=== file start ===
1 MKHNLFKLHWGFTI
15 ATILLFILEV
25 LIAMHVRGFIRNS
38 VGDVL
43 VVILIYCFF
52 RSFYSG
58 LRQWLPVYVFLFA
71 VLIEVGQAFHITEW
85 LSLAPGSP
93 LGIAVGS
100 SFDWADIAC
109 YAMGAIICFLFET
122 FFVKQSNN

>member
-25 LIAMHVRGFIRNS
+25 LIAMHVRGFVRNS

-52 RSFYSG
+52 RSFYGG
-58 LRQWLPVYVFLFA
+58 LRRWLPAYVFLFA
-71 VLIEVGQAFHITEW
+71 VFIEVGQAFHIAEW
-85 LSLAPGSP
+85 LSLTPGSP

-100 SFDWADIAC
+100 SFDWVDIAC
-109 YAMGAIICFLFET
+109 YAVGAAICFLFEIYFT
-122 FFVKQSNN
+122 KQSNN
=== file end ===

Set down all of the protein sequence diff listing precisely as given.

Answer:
1 MKHNLFKLHWGFTI
15 ATILLFILEV
25 LIAMHVRGFIRNS
38 VGDVL
43 VVILIYCFF
52 RSFYSG
58 LRQWLPVYVFLFA
71 VLIEVGQAFHITEW
85 LSLAPGSP
93 LGIAVGS
100 SFDWADIAC
109 YAMGAIICFLFET
122 FFVKQSNN

>member
-25 LIAMHVRGFIRNS
+25 LIAMHVRGFVRNS

-52 RSFYSG
+52 RSFYGG
-58 LRQWLPVYVFLFA
+58 LRRWLPAYVFLFA
-71 VLIEVGQAFHITEW
+71 VFIEVGQAFHIAEW
-85 LSLAPGSP
+85 LSLTPGSP

-100 SFDWADIAC
+100 SFDWVDIAC
-109 YAMGAIICFLFET
+109 YAVGAAICFLFEIYFT
-122 FFVKQSNN
+122 KQSNN